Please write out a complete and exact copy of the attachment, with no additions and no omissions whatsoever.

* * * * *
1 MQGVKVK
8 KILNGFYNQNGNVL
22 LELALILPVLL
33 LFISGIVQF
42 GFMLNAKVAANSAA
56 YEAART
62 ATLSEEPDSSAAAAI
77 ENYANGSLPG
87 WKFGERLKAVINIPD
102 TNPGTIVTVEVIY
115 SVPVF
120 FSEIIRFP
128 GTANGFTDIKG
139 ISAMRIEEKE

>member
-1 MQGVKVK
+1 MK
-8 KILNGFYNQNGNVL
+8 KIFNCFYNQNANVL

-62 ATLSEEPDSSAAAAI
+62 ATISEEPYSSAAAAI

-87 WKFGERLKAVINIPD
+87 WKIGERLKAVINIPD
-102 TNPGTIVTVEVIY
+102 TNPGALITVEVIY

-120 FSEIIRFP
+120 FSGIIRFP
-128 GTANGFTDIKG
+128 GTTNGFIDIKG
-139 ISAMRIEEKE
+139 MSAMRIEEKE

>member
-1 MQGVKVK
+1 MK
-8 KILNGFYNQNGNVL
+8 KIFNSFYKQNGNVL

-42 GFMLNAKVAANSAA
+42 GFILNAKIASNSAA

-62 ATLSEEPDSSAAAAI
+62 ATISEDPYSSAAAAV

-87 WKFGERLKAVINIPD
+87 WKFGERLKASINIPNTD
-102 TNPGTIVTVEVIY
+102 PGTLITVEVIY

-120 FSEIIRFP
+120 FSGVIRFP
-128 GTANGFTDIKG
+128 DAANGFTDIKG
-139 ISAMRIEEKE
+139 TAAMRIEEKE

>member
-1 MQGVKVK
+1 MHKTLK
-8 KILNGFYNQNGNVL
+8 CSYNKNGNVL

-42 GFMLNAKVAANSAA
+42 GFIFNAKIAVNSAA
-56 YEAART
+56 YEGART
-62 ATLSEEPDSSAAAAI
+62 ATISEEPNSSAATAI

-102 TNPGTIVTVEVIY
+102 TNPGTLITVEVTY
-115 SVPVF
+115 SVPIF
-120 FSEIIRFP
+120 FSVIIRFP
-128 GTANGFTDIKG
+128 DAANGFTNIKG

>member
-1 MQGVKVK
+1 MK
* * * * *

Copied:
1 MQGVKVK
8 KILNGFYNQNGNVL
22 LELALILPVLL
33 LFISGIVQF
42 GFMLNAKVAANSAA
56 YEAART
62 ATLSEEPDSSAAAAI
77 ENYANGSLPG
87 WKFGERLKAVINIPD
102 TNPGTIVTVEVIY
115 SVPVF
120 FSEIIRFP
128 GTANGFTDIKG
139 ISAMRIEEKE

>member
-1 MQGVKVK
+1 MK
-8 KILNGFYNQNGNVL
+8 KIFNCFYNQNANVL

-62 ATLSEEPDSSAAAAI
+62 ATISEEPYSSAAAAI

-87 WKFGERLKAVINIPD
+87 WKIGERLKAVINIPD
-102 TNPGTIVTVEVIY
+102 TNPGALITVEVIY

-120 FSEIIRFP
+120 FSGIIRFP
-128 GTANGFTDIKG
+128 GTTNGFIDIKG
-139 ISAMRIEEKE
+139 MSAMRIEEKE

>member
-1 MQGVKVK
+1 MK
-8 KILNGFYNQNGNVL
+8 KIFNSFYKQNGNVL

-42 GFMLNAKVAANSAA
+42 GFILNAKIASNSAA

-62 ATLSEEPDSSAAAAI
+62 ATISEDPYSSAAAAV

-87 WKFGERLKAVINIPD
+87 WKFGERLKASINIPNTD
-102 TNPGTIVTVEVIY
+102 PGTLITVEVIY

-120 FSEIIRFP
+120 FSGVIRFP
-128 GTANGFTDIKG
+128 DAANGFTDIKG
-139 ISAMRIEEKE
+139 TAAMRIEEKE

>member
-1 MQGVKVK
+1 MHKTLK
-8 KILNGFYNQNGNVL
+8 CSYNKNGNVL

-42 GFMLNAKVAANSAA
+42 GFIFNAKIAVNSAA
-56 YEAART
+56 YEGART
-62 ATLSEEPDSSAAAAI
+62 ATISEEPNSSAATAI

-102 TNPGTIVTVEVIY
+102 TNPGTLITVEVTY
-115 SVPVF
+115 SVPIF
-120 FSEIIRFP
+120 FSVIIRFP
-128 GTANGFTDIKG
+128 DAANGFTNIKG

>member
-1 MQGVKVK
+1 MK